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Tuesday, September 05, 2006

Ford Replaces Bill Ford With Boeing's Alan Mulally

Calling for a "lucky genepool" CEO to leave, no matter how influential the last name is, comes up often when a company is facing dismal performance. It goes without saying that Ford (F) fits that bill to the tee. Bill Ford is going to remain the executive chairman of Ford, but he is being replaced with Boeing's Alan Mulally as President & CEO of the day to day operations. Mr. Mulally will also be on the Board of Directors.

Bill Ford will remain focused on strategy, and the note at the end of this article will show he at least plans on staying....for now, anyway.

Mulally, who was with Boeing for 37 years, is credited with the turnaround in Boeing's commercial airlines operations, so he is no stranger to stepping into what is a bad business at a bad time.

"I think the opportunity to work with Bill Ford and Ford Motor Company is the only thing that could have attracted me to a job other than Boeing, where I have so many great friends and memories," Mulally said. "I'm looking forward to working closely with Bill in the ongoing turnaround of this great Company. I'm also eager to begin engagement with the leadership team. I believe strongly in teamwork and I fully expect that our efforts will be a productive collaboration."

Bill Ford said he expected Mulally would assist Mark Fields and the Way Forward team as they accelerate their business plan.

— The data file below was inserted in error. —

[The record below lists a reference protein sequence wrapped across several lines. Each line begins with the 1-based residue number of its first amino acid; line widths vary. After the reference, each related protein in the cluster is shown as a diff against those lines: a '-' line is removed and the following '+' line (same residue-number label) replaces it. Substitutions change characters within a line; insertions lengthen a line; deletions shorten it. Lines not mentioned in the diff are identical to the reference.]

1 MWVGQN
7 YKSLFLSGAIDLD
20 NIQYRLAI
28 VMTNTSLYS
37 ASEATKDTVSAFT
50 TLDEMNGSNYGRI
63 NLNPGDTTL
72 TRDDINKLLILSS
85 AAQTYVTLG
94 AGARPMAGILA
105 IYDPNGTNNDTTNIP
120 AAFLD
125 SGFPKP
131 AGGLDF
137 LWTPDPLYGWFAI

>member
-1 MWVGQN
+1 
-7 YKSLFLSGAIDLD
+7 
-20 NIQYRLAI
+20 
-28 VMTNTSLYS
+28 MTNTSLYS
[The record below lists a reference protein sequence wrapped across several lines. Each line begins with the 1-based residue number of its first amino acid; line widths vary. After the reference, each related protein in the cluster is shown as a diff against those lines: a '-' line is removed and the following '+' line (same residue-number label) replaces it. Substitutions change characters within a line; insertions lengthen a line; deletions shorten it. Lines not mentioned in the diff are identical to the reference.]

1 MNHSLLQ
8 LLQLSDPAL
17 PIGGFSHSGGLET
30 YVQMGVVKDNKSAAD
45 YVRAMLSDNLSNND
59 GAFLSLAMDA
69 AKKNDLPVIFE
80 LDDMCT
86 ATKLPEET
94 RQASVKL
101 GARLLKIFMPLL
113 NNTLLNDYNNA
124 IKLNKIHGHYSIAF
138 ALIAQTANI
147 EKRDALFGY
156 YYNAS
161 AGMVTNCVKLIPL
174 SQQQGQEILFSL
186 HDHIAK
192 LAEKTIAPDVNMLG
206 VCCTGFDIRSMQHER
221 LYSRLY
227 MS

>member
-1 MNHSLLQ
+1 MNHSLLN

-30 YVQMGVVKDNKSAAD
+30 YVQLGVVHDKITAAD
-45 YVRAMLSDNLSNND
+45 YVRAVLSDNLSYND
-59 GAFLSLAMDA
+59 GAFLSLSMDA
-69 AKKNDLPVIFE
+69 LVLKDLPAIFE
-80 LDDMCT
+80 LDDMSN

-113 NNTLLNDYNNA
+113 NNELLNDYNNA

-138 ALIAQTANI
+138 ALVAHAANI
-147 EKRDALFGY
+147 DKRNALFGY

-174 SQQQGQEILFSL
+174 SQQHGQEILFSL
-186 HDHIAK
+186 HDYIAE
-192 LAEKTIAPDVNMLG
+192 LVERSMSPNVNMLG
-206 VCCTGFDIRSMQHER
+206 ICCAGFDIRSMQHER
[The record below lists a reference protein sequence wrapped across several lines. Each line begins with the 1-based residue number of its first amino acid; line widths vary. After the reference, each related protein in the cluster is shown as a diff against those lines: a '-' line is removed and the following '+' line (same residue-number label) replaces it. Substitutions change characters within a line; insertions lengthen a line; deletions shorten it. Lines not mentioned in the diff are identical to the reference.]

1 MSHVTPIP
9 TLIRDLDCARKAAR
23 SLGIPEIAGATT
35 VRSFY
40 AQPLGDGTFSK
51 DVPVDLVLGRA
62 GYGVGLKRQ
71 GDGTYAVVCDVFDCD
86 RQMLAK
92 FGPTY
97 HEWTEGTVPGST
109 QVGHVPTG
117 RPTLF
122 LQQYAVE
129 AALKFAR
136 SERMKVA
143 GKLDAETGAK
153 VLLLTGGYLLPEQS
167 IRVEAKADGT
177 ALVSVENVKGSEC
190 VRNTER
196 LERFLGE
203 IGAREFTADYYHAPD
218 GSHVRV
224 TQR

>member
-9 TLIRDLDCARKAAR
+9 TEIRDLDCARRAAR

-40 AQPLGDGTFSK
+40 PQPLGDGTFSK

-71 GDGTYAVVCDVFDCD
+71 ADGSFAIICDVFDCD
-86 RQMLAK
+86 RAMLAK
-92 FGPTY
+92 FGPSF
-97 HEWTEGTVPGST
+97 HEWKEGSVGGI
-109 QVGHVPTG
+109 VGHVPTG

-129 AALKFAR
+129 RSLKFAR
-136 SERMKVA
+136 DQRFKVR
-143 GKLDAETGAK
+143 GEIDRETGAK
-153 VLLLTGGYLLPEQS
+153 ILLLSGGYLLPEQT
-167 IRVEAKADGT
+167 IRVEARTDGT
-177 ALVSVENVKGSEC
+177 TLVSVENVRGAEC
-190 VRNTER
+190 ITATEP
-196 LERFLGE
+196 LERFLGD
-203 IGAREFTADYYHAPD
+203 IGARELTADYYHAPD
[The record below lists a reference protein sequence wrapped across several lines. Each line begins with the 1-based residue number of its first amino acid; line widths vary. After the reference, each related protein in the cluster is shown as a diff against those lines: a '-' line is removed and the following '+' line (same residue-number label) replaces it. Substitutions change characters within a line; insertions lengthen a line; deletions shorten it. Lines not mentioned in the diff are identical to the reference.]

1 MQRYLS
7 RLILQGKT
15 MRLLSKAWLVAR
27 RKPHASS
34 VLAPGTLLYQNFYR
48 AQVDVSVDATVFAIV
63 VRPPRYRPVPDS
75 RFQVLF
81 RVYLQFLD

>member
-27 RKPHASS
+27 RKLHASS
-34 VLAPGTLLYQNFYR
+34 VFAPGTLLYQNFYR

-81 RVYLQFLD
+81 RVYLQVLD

Mulally serves as co-chair of the Washington Competitiveness Council, and sits on the advisory boards of NASA, the University of Washington, the University of Kansas, Massachusetts Institute of Technology and the U.S. Air Force Scientific Advisory Board. He is a member of the United States National Academy of Engineering and a fellow of England's Royal Academy of Engineering. Mulally holds bachelor's and master's of science degrees in aeronautical and astronautical engineering from the University of Kansas, and earned a master's in management from the Massachusetts Institute of Technology.

Bill Ford wrote to workers: "Let me assure you: I'm not going anywhere....As executive chairman, I intend to remain extremely active in the direction of this Company. I'll be here every day and I will not rest until a prosperous future for this Company is secured."

It is hard to know and hard to say if there is a better candidate for this job, but this sure looks to be a step in the right direction for Ford. It may be at Boeing's expense, but Ford shareholders are probably feeling thankful.

Jon C. Ogg
September 5, 2006

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